Find a veterinarian who may be willing to sponsor you or partner up with you. A veterinarian who will refer clients to you after she has ruled out physical or organic reasons for the behavior will be invaluable to you as you build your practice. You may need to intern under a veterinarian as you proceed through the application and academic programs necessary to become a dog behaviorist. You will also need to have the resources to market yourself and pay for usual business expenses such as a cell phone, car, place of business where you will see your clients, occupational and related licenses and certifications and continuing education.
Become a dog trainer by either attending a dog trainer school or working as an apprentice under a professional dog trainer. As a dog trainer, you will have an opportunity to fully understand how dogs think and why they do the things they do. Through interaction with dogs and their owners, you will develop a keen sense of dogs' motivation. It is only by working in the field that you will be afforded the chance to see dogs doing things you don't understand, help your clients comprehend and change unwanted behaviors, and work out issues and problems that may arise. You will need this valuable experience when it comes time to apply to become a member in a professional organization such as the International Association of Animal Behavior Consultants.
Attend a college or enroll in an online course through one of the colleges that provides coursework in animal behavior. Organizations such as the American College of Applied Science offer graduate, undergraduate and certification programs that will teach you about animal behavior and get you started on a career as an animal behaviorist. Check with your local university to see about earning a graduate degree in zoology, biology, anthropology or psychology. When selecting a college, find one that offers classes in the history of dog training and behavior, with contrast and comparison of 19th century through modern-day attitudes. Additionally, look for courses in animal learning, such as operant conditioning, habituation, sensitization and desensitization, dog cognizance, canine communication, how dogs see the world, dog behavior and training modalities, and general dog anatomy and physiology. Courses in veterinary prescription medicine for specific maladies that respond to drug therapy, such as anxiety and depression, are also valuable.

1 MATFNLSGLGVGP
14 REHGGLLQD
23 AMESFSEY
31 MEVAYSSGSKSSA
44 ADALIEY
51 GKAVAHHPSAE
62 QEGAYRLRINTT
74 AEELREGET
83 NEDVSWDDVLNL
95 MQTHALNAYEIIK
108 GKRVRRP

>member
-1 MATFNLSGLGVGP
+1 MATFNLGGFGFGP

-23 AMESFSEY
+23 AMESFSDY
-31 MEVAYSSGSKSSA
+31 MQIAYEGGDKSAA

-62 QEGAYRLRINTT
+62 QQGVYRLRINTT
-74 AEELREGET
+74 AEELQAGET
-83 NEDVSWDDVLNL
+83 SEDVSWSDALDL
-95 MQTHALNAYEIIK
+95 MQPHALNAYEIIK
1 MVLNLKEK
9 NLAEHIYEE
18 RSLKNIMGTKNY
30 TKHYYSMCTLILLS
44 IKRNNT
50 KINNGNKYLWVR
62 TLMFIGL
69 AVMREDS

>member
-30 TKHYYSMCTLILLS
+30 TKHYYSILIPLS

Apply for membership into the International Association of Animal Behavior Consultants. Membership in a professional organization will give you credibility and raise you from the level of dog trainer to dog behaviorist. As a recognized authoritative body, the IAABC can certify you as a behaviorist after you have completed their admission. Admission procedures involve creating an account on the IAABC website and filling out an application. You will also have to submit three real-life case studies, provide references from a client, veterinarian and colleague, and write a thesis including three case scenarios. You will be expected to pass a test with 80 percent proficiency that includes vocabulary, six areas of core competency, techniques and consulting. You must have a high school diploma, at least three years of experience in consulting with a minimum of 1,000 hours in behavior consulting, 400 hours of related coursework and continuing education in core competencies.